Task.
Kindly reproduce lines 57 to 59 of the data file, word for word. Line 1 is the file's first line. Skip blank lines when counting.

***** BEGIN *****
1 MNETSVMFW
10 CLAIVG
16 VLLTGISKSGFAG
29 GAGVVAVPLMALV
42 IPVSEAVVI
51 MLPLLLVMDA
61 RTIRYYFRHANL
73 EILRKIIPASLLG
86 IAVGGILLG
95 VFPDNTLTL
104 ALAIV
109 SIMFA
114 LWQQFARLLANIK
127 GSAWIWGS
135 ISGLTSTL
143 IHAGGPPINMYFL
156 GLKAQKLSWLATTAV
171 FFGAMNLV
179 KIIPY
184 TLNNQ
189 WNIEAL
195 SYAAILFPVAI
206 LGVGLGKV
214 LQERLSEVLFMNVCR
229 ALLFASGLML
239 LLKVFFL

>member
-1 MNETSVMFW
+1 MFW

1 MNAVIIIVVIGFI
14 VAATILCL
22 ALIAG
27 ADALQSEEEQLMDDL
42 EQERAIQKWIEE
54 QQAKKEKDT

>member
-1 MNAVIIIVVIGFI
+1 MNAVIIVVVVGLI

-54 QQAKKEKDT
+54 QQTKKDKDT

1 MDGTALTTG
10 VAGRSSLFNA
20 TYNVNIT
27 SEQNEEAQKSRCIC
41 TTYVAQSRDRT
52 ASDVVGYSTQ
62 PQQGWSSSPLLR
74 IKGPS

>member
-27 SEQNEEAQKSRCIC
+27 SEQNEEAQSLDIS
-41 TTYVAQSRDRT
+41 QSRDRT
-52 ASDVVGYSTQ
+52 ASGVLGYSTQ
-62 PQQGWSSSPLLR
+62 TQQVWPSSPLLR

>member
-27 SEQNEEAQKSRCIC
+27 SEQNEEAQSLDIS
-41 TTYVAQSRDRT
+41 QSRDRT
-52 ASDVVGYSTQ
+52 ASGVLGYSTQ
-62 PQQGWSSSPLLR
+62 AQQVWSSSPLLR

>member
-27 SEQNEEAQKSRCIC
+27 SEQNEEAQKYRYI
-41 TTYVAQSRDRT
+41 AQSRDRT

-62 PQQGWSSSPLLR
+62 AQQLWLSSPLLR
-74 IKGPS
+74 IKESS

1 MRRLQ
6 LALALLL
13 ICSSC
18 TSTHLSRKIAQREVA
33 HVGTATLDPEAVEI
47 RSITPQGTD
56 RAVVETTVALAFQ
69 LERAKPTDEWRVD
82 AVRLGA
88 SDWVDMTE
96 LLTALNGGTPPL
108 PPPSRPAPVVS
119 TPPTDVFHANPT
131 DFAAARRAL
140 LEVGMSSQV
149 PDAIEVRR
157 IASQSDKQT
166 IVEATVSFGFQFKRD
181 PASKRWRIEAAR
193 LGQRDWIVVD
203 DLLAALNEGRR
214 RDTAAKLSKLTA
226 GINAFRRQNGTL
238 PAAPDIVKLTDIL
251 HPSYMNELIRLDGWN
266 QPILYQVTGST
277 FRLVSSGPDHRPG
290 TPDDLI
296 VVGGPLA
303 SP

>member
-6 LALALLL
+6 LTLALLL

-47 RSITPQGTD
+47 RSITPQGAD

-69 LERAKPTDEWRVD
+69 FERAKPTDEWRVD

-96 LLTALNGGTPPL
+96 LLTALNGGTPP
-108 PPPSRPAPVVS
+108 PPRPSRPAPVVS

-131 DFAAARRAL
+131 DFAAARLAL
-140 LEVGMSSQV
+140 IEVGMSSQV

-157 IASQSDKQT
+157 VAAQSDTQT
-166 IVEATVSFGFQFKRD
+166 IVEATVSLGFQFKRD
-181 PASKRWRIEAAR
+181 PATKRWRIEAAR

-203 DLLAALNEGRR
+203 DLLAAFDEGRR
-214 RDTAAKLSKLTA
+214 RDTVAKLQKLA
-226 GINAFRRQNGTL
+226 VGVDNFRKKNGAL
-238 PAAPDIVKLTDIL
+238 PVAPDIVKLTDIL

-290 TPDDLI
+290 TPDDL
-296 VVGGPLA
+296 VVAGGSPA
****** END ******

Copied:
+62 TQQVWPSSPLLR

>member
-27 SEQNEEAQKSRCIC